UN Security Council Resolution 1973 and the ensuing NATO-led operation in Libya indicate, on the one hand, that the idea of humanitarian invention is still alive. In fact, it was the first instance in which the Security Council authorized the use of force against the will of the acting government of a functioning state. On the other hand, the international reaction to these events shows that the meaning of the underlying concept of a responsibility to protect (R2P) remains contested. This report discusses the impact of the Libya intervention on the perceptions held by regional actors – the European Union and African Union – toward the concept of R2P. The authors warn that these events might reinforce existing normative frictions and argue that the EU should act according to the principle of local ownership.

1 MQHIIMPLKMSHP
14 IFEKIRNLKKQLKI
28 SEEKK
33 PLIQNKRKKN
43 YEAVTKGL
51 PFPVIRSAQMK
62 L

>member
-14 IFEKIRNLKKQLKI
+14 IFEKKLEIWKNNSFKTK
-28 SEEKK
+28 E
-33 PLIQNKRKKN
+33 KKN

Dembinski, Matthias/Reinold, Theresa (2011): Libya and the Future of the Responsibility to Protect. African and European Perspectives, PRIF Report No. 107, Frankfurt/M.